West Texas Intermediate crude fell to an eight-month low on surging output, ample supply and reduced fuel use in the U.S., the world’s biggest oil-consuming country.
Futures declined 0.7 percent. U.S. production climbed last week to the highest level in more than two decades, according to an Energy Information Administration report yesterday. Fuel supplies rose as usage slipped for a third week. Crude stockpiles were near a 30-year seasonal high.
“There’s been a huge increase in domestic crude-oil production,” said Adam Wise, who helps run a $6 billion oil and gas bond portfolio as a managing director at Manulife Asset Management in Boston. “The gains in output should continue. They’ve turned on the spigot and are getting better at finding ways to move the oil to market.”
WTI for February delivery dropped 67 cents to settle at $91.66 a barrel on the New York Mercantile Exchange. It was the lowest settlement since May 1. The volume of all futures traded was 15 percent higher than the 100-day average at 3:47 p.m. Futures have fallen 6.9 percent since the start of the year.
Brent for February settlement decreased 76 cents, or 0.7 percent, to end the session at $106.39 a barrel on the London-based ICE Futures Europe exchange. The volume of all futures was 11 percent above the 100-day average.
WTI’s discount to Brent widened earlier as the Buzzard oil field in the North Sea was halted and gunmen blew up a pipeline in northern Iraq. Brent traded closed at a $14.73 premium to WTI, down from $14.82 yesterday. The spread widened to as much as $15.38, the most since Dec. 4, during trading.
WTI sank 1.4 percent yesterday after EIA data showed U.S. crude production rose 24,000 barrels a day to 8.15 million last week, the most since September 1988. Output has surged as the combination of horizontal drilling and hydraulic fracturing, or fracking, has unlocked oil trapped in shale formations.
Stockpiles of distillate fuel, a category that includes diesel and heating oil, rose by 5.83 million barrels last week, according to the EIA, the Energy Department’s statistical arm. Gasoline supplies climbed 6.24 million.
“The fundamentals don’t look good,” said Phil Flynn, senior market analyst at the Price Futures Group in Chicago. “Crude production continues to surge ahead and the refiners are processing this into fuel that is going into storage.”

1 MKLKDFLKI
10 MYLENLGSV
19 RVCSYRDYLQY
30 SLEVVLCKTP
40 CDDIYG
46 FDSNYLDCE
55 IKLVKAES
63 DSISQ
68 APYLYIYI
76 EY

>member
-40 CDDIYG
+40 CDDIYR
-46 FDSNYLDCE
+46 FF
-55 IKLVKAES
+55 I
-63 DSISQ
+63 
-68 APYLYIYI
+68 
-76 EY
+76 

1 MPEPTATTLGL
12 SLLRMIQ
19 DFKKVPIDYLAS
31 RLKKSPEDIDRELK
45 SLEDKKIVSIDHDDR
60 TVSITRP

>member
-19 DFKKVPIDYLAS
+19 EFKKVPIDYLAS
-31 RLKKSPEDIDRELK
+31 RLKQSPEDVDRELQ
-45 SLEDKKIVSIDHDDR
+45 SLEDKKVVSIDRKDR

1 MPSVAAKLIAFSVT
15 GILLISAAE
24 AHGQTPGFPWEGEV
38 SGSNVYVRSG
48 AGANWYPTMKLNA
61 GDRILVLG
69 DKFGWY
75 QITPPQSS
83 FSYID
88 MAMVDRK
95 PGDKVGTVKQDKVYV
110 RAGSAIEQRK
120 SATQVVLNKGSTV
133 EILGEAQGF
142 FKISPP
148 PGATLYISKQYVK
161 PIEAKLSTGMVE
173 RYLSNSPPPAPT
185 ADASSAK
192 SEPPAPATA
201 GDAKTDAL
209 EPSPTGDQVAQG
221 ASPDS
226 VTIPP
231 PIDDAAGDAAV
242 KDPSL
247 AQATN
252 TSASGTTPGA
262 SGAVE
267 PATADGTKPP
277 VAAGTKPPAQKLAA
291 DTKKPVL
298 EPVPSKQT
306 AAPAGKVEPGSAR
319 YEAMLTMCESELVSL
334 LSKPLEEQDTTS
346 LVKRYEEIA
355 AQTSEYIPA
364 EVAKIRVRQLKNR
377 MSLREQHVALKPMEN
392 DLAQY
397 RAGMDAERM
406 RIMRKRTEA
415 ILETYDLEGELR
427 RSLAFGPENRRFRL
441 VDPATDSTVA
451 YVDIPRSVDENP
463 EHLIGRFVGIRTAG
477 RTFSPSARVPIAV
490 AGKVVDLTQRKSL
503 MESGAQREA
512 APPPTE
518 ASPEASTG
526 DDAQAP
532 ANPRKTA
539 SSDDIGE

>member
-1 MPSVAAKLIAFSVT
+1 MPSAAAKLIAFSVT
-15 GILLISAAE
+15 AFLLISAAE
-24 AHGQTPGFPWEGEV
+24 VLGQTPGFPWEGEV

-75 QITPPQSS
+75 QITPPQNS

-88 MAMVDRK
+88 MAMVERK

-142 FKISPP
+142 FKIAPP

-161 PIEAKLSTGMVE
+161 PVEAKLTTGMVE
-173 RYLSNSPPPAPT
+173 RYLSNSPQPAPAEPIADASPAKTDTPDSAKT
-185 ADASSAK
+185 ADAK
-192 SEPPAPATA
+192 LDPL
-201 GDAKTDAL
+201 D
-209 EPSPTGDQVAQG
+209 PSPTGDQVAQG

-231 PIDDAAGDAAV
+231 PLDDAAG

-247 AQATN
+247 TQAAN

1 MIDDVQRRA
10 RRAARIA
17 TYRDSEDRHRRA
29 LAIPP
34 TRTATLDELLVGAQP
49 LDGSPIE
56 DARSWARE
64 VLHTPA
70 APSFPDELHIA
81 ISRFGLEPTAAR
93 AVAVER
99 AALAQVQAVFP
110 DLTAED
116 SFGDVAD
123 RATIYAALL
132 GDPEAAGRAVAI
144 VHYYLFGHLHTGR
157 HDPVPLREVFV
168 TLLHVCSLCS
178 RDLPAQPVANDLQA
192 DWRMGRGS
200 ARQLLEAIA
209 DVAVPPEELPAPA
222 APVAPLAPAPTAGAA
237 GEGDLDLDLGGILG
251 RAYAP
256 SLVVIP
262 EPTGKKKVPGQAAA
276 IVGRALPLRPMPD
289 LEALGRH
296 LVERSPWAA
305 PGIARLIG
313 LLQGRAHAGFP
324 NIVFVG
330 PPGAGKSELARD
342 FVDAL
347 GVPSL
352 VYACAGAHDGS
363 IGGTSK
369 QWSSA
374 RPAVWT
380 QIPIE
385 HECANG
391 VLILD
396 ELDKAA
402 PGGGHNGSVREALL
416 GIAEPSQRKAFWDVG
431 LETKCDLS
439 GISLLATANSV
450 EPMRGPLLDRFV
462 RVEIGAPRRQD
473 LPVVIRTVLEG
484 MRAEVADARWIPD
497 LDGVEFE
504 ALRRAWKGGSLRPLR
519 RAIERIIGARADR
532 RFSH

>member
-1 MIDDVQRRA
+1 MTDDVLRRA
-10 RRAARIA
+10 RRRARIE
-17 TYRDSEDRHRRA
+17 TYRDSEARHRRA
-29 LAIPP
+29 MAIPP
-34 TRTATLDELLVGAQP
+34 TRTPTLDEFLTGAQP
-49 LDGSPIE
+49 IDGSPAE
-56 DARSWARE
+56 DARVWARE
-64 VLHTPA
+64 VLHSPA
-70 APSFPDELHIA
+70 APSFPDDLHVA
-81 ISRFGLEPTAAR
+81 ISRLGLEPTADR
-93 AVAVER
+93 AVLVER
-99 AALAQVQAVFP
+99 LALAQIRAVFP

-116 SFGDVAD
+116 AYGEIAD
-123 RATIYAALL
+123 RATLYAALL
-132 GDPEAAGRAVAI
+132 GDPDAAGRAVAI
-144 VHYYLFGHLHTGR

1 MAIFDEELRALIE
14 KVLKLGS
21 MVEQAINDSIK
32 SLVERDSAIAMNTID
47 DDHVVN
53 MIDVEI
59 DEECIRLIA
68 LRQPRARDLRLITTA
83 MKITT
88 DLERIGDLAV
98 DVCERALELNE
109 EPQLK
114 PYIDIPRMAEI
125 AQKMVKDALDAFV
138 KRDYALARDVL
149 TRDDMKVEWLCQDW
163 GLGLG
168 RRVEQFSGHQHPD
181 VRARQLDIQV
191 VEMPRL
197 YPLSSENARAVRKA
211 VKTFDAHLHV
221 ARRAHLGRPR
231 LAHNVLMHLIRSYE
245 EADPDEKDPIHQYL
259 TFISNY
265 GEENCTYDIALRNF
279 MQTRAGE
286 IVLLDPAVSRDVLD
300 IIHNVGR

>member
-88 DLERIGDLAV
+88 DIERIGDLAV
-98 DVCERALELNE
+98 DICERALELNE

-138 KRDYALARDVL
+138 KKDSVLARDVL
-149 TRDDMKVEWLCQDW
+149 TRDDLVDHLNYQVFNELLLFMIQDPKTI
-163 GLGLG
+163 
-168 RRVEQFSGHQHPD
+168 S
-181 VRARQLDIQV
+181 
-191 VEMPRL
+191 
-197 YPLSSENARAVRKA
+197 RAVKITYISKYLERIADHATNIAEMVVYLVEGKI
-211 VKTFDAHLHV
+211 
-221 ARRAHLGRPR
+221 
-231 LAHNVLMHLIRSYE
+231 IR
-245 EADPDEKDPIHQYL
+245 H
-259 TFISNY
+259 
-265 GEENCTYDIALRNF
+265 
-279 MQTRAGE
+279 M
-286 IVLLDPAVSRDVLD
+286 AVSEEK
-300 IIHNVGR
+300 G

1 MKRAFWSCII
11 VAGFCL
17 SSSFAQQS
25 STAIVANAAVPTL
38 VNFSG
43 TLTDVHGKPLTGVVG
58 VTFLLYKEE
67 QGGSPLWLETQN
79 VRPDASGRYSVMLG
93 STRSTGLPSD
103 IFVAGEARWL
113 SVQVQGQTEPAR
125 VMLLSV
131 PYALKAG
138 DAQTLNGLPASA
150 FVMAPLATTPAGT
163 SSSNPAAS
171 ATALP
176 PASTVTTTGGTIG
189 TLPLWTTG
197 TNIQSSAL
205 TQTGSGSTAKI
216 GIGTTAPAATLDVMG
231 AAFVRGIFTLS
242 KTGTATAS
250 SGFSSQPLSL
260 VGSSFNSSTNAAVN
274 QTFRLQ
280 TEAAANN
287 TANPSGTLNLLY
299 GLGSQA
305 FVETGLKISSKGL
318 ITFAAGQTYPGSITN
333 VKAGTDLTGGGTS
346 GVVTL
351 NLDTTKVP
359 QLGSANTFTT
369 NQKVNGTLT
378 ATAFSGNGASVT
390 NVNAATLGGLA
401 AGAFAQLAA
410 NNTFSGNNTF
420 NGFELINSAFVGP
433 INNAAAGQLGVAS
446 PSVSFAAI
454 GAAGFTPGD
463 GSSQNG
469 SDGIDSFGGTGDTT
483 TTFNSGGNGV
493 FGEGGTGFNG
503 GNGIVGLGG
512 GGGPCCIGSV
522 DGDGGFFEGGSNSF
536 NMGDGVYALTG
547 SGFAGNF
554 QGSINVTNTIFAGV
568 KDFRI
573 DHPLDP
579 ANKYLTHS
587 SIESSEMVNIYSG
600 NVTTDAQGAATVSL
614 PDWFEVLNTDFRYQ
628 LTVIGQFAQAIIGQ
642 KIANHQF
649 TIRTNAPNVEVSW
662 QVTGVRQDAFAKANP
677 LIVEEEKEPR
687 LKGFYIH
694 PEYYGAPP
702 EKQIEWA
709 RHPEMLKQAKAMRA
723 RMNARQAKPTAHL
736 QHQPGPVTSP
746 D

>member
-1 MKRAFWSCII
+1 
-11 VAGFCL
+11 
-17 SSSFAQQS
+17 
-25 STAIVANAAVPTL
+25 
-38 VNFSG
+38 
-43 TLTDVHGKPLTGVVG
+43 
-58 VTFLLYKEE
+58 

Refineries operated at 92.3 percent of capacity last week, down 0.1 percentage point from Dec. 27. About 16.1 million barrels a day of crude was processed. The figure reached a seven-year high of 16.2 million Dec. 27.
Crude inventories shrank by 2.68 million barrels to 357.9 million in the week ended Jan. 3. Supplies remain near a 30-year seasonal high after slipping 33.5 million barrels in six weeks, the most since October 1990.
“We’re still digesting yesterday’s EIA data,” said Bob Yawger, director of the futures division at Mizuho Securities USA Inc. in New York. “Crude supplies have dropped more than 33 million barrels in six weeks, which is huge. This is being balanced by an avalanche as far as the products are concerned.”
Total products supplied, a measure of fuel consumption, tumbled 4.1 percent to 18.2 million, the least since June 7, according to the EIA.
Futures in London advanced as much as 1 percent earlier today on reports of a shutdown of the 200,000-barrel-a-day Buzzard field. Operations are in the process of restarting, operator Nexen Inc. said. Buzzard crude feeds into the Forties blend, one of four grades that make up the Dated Brent benchmark used to price more than half of the world’s oil.
“The halt of Buzzard production gave the market a pop,” said John Kilduff, partner at Again Capital LLC a New York-based hedge fund that focuses on energy. “Disruptions in North Sea supply have repeatedly boosted prices over the last year.”
The attack in Iraq is the second on a pipeline in the Kirkuk region this year. Oil output and exports from the field weren’t affected by the explosion, the state-run run North Oil Co. said in an e-mailed statement today. Iraq is the second-largest oil producer in the Organization of Petroleum Exporting Countries after Saudi Arabia and pumped 3.2 million barrels a day last month, according to a Bloomberg survey.
In western Libya, the port of Zawiya will export crude next week from the Sharara field, which resumed operations on Jan. 4, Ibrahim Al Awami, head of oil ministry’s department of measurement and inspection, said by phone today from Tripoli.
Libya produced more than 500,000 barrels a day on Jan. 6 as Sharara and other locations resumed pumping, according to nation’s oil ministry. Sustained output at that level would mark the first increase in 10 months, Bloomberg data show.
Implied volatility for at-the-money WTI options expiring in March was 18.6 percent, down from 18.9 percent yesterday, data compiled by Bloomberg showed.
Electronic trading volume on the Nymex was 546,919 contracts at 3:47 p.m. It totaled 634,152 contracts yesterday, 20 percent higher than the three-month average. Open interest was 1.62 million contracts.
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